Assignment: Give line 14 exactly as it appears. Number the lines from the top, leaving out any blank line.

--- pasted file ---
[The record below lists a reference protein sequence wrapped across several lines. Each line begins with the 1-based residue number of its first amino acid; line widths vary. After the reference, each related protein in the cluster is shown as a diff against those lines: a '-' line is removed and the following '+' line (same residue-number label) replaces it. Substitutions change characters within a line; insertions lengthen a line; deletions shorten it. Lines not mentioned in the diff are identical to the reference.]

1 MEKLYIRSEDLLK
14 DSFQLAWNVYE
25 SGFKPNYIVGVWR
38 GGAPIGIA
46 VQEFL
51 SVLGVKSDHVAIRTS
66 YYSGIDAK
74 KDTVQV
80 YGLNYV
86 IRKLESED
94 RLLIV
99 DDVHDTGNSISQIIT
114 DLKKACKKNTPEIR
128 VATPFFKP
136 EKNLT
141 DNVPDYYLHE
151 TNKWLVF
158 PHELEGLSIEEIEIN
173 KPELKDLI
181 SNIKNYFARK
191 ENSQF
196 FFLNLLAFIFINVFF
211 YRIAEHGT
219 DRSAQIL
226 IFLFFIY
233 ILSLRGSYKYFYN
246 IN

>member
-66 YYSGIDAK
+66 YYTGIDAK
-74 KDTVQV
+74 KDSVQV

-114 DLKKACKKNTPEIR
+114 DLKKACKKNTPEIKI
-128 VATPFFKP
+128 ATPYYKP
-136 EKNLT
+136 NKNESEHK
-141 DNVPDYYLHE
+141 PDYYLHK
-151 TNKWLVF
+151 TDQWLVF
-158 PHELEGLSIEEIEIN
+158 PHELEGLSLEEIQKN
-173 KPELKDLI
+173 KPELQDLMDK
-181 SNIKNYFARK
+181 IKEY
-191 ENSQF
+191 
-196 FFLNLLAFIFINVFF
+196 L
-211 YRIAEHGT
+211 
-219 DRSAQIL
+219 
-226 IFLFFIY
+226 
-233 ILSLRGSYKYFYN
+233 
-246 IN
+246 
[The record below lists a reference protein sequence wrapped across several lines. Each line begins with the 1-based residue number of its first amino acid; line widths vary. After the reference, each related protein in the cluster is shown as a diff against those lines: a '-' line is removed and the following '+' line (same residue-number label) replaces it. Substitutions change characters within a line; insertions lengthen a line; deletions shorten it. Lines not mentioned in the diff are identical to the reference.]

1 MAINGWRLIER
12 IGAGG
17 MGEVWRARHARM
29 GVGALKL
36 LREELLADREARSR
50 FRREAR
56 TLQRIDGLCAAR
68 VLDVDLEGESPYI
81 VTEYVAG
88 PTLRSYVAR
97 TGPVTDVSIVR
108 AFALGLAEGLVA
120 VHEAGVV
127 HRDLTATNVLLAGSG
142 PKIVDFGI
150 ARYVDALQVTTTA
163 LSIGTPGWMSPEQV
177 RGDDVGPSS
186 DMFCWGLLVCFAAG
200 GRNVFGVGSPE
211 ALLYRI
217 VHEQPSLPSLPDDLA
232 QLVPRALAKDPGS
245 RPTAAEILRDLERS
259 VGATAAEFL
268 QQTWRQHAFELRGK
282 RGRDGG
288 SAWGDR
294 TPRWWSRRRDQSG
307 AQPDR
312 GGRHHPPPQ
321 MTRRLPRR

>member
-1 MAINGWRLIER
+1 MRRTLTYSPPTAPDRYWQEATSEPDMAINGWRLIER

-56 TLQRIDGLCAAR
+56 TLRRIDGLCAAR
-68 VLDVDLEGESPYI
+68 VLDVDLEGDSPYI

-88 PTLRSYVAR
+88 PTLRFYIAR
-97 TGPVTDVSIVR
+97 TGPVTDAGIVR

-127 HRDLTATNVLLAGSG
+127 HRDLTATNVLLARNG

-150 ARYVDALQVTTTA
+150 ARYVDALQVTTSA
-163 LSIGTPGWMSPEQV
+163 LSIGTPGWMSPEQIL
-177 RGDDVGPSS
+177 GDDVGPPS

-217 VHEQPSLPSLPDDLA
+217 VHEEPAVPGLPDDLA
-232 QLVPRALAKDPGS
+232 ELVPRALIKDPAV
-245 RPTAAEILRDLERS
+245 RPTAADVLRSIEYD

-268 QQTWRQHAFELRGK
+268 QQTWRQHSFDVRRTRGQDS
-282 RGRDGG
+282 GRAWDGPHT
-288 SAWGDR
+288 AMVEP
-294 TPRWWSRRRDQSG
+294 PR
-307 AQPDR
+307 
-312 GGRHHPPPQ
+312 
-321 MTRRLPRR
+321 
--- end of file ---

114 DLKKACKKNTPEIR